Bardzo tanie apteki z dostawą w całej Polsce **kupic levitra** i ogromny wybór pigułek.

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A

*graph *consists of a set of objects called

**Description**
*vertices *and a list of pairs of vertices, called

*edges*.

tures, with vertex

*A *represented by a dot
The edge joining

*A *to

*A *is called a

*loop*,
labelled

*A *and each edge

*AB *represented
and the graph is called a

*loop multigraph*.

by a curve joining

*A *and

*B*.

A

*general *graph is one with possible loops
data or relationships, and they make it easyto recognise properties which might other-wise not be noticed.

**Problems represented by**
edges is useful when graphs have to be ma-
Many problems require vertices to be con-
nipulated by computer. It is also a useful
nected by a “path” of successive edges. We
starting point for precise definitions of graph
shall define paths (and related concepts)
next lecture, but the following examples il-lustrate the idea and show how often it

**Examples of graphs**
**Description**
graph pictures when searching for paths.

**1. Gray codes**
The binary strings of length

*n *are taken as
the vertices, with an edge joining any two
tween each pair of vertices, and no vertex
vertices that differ in only one digit. This
joined to itself, is called a

*simple graph.*
**Description**
Vertices:

*A*,

*B*,

*C*,

*D*Edges:

*AB*,

*AB*,

*BC*,

*BC*,
and the 3-digit binary strings form an ordi-
more than one edge, is called a

*multigraph*.

the 6-litre jug, and then pour from one jugto another, always stopping when the jugbeing poured to becomes full or when the
jug being poured from becomes empty.

Is it possible to reach a state where one
A Gray code of length

*n *is a path which
jug contains 1 litre and another contains 5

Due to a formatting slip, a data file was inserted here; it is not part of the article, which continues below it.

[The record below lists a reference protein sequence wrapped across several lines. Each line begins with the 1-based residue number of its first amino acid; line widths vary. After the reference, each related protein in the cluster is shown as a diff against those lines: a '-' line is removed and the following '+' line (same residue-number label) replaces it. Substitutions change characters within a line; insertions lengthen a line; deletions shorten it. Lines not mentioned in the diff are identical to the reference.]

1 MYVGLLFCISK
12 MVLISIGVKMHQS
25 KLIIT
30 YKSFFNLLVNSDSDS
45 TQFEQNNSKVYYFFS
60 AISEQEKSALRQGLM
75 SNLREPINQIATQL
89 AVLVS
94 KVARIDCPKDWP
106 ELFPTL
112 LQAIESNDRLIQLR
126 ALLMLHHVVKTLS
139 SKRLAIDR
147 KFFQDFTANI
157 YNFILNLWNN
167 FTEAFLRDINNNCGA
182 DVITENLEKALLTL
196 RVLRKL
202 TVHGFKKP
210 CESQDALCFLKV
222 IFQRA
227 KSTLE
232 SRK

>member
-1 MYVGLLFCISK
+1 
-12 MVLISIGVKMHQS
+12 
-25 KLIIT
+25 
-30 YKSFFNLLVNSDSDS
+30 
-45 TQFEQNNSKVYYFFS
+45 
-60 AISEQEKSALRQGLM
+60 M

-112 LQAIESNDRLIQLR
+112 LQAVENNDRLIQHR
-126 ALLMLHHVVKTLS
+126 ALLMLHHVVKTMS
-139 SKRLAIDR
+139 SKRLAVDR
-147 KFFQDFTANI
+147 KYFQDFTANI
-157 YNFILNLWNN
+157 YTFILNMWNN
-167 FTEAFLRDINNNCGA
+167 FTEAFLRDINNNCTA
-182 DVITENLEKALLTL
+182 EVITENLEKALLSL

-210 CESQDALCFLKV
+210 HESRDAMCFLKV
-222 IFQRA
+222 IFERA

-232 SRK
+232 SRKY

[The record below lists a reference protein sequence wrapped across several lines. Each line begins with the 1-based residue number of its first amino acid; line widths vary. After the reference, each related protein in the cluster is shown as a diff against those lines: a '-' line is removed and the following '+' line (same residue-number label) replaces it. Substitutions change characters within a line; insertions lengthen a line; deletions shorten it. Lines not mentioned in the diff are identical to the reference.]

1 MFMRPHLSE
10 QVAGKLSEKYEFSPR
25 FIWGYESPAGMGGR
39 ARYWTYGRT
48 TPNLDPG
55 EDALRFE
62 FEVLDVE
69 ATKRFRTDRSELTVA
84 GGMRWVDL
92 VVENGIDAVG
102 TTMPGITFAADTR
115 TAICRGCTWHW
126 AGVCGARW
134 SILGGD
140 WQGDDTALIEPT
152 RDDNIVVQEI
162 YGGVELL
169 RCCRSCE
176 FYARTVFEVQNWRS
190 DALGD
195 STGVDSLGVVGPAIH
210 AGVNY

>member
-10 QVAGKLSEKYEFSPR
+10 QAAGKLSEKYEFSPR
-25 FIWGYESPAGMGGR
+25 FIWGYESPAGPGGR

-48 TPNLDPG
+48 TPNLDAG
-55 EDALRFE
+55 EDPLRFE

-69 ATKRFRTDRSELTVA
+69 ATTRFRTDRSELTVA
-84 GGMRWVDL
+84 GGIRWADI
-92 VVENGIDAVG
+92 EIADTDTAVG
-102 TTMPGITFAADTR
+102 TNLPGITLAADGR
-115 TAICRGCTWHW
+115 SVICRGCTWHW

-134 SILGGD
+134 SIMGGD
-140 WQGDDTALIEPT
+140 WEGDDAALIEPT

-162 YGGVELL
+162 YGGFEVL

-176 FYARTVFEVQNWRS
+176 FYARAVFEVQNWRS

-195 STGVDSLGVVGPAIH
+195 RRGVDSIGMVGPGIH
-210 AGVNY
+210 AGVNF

includes each vertex of the

*n*-cube exactly
000

*, *001

*, *011

*, *010

*, *110

*, *111

*, *101

*, *100

*a *= number of litres in the 3-litre jug

*b *= number of litres in the 4-litre jug

*c *= number of litres in the 6-litre jug
(

*a , b , c *) can be reached from (

*a, b, c*) bypouring as described above, we put a

*di-*
If (

*a, b, c*) can also be reached from
(

*a , b , c *), we join them by an ordinary edge.

**Remark. **The

*n*-cube has been popular

as a

*computer architecture *in recent years.

reached from (0

*, *0

*, *6), we find the following
Processors are placed at the vertices of an

*n*-cube (for

*n *= 15 or so) and connectedalong its edges.

**2. Travelling salesman problem**
Vertices are towns. Two towns are joined byan edge labelled

*l *if there is a road of length
edges, is called a

*directed graph *or

*digraph*.

length which includes all towns, in this case
(0

*, *0

*, *6)

*→ *(0

*, *4

*, *2)

*→ *(3

*, *1

*, *2)

*→ *(0

*, *1

*, *5)

**3. Jug problems**
hence we can start with a full 6-litre jug and
Suppose we have three jugs, which hold ex-
in three pourings get 1 litre in the 4-litre jug
actly 3, 4 and 6 litres respectively. We fill

Source: http://m91199119.fastmail.fm/mat1830/lecturesetc/lect26.pdf

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